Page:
SFSU Public Affairs Press Release
Published by the Public Affairs Office at San Francisco State University, Diag Center.
SAN FRANCISCO, CA-- March 10, 1999 -- A Look Back to the Early Years by Michael Johnson with Edward Wilkinson
"The story of San Francisco State University is the biography of an especially American dream: the belief in self-betterment through education. The school has never been a place where the scions of the wealthy and the powerful come to receive their final polish before taking the places prepared for them in the world. From the first teacher training classes in 1855 to the advanced graduate seminars today. San Francisco State has been a place for working people.
"San Francisco State began as a vocational trade school: a ‘normal school,’ whose primary mission was to train young ladies for the profession of teaching.
"The School and the City have inevitably been partners ever since the beginning. The moods of the City always find their reflection—and, at times, intensification—at the school. San Francisco State, in turn, has educated tens of thousands of men and women who have given shape and definition to San Francisco itself."
Because its current campus near Lake Merced was created recently, beginning in the 1950s, and because it is probably most famous for the strike of 1968-69, San Francisco State is thought of even by many San Franciscans in terms of the last couple of decades.
The thousands of San Franciscans who earned their degrees and credentials in the ramshackle building of the "old" campus at Buchanan and Waller know better. For half a century, that hillside above Upper Market (near the new U.S. mint) was home to San Francisco State.
But even that noisy, happy firetrap of a campus, founded in 1906 in an abandoned orphanage chapel, was a "new" campus, as Prof. Arthur Chandler makes clear in his book, "The Biography of San Francisco State University."
Chandler, a professor of humanities, grew curious a few years ago about the school’s past. He decided to look into it "just a little bit," and found himself drawn into a story that goes back to the birth of the City. The story actually begins right after the Gold Rush, during an economic boom of such a magnitude that "most of the people who took jobs with the local school systems were down-and-outers who had failed at whatever else they had tried," Chandler writes. "No experience was necessary."
In the fall of 1855, pushed by an outraged public, the city fathers established a weekly "normal" (teacher training) class, and hired a man named John Swett to teach it. His credentials were only that he had attended a normal school himself, but he did a good job. In 1857, Swett and three other teachers began the San Francisco Normal School, under the direction of Principal George Minns. Minns had been thrown out of Harvard for dynamiting a dormitory, but he must have become a solid citizen: Harvard la ter readmitted him to finish his degree.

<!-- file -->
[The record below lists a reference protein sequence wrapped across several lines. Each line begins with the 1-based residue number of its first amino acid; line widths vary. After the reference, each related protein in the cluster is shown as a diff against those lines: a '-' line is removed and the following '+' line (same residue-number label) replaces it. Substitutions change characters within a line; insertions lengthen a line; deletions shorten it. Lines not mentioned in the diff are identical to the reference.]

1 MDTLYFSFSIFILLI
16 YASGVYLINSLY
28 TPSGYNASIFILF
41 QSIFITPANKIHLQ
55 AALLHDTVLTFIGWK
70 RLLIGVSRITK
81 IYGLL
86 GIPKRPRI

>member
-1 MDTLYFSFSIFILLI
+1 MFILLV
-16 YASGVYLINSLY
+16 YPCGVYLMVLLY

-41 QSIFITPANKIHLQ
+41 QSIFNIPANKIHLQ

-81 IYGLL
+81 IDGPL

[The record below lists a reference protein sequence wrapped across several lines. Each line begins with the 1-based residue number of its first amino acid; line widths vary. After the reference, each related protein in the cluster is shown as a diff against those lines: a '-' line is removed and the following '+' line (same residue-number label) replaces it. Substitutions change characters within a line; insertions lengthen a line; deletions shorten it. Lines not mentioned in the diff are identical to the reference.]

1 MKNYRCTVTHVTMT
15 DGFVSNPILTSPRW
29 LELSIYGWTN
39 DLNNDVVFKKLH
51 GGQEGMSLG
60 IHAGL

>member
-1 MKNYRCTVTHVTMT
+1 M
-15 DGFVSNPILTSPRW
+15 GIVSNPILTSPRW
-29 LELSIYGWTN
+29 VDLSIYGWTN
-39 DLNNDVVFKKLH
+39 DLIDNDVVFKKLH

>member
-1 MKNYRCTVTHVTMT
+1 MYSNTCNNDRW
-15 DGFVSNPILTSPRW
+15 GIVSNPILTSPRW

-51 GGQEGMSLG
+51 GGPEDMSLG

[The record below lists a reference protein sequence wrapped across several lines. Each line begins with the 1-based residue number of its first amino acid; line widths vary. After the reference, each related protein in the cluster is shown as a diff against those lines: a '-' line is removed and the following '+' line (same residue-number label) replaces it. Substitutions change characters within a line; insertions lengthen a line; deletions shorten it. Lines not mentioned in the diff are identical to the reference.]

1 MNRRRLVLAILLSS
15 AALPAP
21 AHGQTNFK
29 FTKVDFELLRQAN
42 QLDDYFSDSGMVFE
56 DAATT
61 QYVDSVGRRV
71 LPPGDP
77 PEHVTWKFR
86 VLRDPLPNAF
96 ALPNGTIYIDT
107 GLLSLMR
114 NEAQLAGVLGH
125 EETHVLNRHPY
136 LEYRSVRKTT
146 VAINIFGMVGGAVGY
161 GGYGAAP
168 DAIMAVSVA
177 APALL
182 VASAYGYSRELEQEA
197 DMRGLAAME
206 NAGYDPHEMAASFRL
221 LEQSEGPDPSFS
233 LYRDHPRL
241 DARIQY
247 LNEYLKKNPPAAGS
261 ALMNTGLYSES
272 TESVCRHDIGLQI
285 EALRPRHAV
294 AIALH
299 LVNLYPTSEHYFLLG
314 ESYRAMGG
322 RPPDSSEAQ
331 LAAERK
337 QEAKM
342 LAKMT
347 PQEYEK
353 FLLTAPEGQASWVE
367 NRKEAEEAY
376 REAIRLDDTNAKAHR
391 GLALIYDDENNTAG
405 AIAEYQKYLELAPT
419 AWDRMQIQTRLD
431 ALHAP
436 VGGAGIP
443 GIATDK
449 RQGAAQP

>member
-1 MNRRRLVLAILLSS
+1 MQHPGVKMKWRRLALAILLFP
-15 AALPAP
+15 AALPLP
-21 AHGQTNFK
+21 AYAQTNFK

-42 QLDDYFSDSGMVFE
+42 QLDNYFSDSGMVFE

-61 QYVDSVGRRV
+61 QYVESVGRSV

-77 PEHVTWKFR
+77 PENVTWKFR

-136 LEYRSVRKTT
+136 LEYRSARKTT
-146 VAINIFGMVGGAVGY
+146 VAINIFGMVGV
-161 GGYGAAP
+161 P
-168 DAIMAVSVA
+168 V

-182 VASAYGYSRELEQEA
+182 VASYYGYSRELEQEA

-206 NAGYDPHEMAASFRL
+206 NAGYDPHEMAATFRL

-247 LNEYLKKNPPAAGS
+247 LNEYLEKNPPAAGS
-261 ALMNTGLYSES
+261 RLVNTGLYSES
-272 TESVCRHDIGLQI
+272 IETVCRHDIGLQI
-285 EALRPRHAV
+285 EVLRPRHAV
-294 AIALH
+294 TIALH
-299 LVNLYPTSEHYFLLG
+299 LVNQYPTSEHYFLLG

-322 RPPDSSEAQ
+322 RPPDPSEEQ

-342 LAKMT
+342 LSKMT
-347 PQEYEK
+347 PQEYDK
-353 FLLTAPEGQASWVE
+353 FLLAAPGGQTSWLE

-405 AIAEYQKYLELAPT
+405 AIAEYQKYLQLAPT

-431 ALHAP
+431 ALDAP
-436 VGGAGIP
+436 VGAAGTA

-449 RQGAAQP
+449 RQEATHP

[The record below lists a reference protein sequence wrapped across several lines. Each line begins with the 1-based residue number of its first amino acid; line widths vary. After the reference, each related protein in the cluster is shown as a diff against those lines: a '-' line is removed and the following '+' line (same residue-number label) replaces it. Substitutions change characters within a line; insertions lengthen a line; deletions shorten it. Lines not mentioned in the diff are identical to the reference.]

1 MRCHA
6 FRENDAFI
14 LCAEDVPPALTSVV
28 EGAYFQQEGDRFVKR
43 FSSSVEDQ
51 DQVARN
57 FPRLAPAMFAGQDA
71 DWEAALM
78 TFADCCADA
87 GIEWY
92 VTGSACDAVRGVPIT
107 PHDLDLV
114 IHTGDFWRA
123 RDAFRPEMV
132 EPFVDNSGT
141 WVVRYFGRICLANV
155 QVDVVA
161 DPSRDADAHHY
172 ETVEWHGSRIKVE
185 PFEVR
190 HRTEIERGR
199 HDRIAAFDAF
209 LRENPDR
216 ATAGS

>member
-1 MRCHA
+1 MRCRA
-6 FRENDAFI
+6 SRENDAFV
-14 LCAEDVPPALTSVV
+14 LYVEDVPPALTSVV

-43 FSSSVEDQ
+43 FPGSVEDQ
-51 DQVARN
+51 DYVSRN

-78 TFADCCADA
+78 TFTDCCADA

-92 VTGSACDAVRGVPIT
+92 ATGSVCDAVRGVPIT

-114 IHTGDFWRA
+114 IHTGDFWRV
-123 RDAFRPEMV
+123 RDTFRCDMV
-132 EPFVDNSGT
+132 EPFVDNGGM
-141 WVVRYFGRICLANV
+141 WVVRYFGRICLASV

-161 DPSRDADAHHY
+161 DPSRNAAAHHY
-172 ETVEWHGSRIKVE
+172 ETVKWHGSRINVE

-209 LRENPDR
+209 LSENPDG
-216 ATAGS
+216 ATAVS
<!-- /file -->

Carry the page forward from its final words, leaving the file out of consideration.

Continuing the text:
From 1857 to 1861, the population of school-age children in California jumped from 35,722 to 68,395. In 1862, under pressure from the state’s educators, Governor Leland Stanford created California’s first state-supported institution of higher learning, the California State Normal School in San Francisco.
Many legislators, however, felt that, in the state schools chief felt, "a school of this character cannot flourish in a great city. To locate the normal school in San Francisco would be dropping a drop of literature into an ocean of Mammon."
Even though few of the students or faculty members wanted to move to "the cow pastures," as one of them put it, in 1871 the California State Normal School moved to San Jose, where it eventually became San Jose State.
Meanwhile, back in the "ocean of Mammon," the Board of Supervisors had decided in 1864 that the morals of boys and girls would be best preserved if they attended separate high schools.
For the most part, Chandler says, the resulting Girls High School was a place for young ladies to acquire the necessary polish to make them suitable candidates for marriage. "But some women, by choice or necessity, would need careers," he writes. "Principal Ellis Holmes (one of the original four teachers in the San Francisco Normal School) realized that teaching was one of the few honorable professions open to women in those days, and so in 1867 he began a normal class that would serve the vocational n eeds of his young ladies."
With the departure of the state normal school to San Jose, Girls High and Normal School became the only publicly-supported institution in San Francisco where a young woman could learn to teach.
And it became the first direct ancestor of San Francisco State University.
In 1895, after more than 1,500 young women had finished their teacher training there, the normal school classes were separated from Girls High School, and once again, the San Francisco Normal School came into existence, this time in a building on Powell Street, between Clay and Sacramento.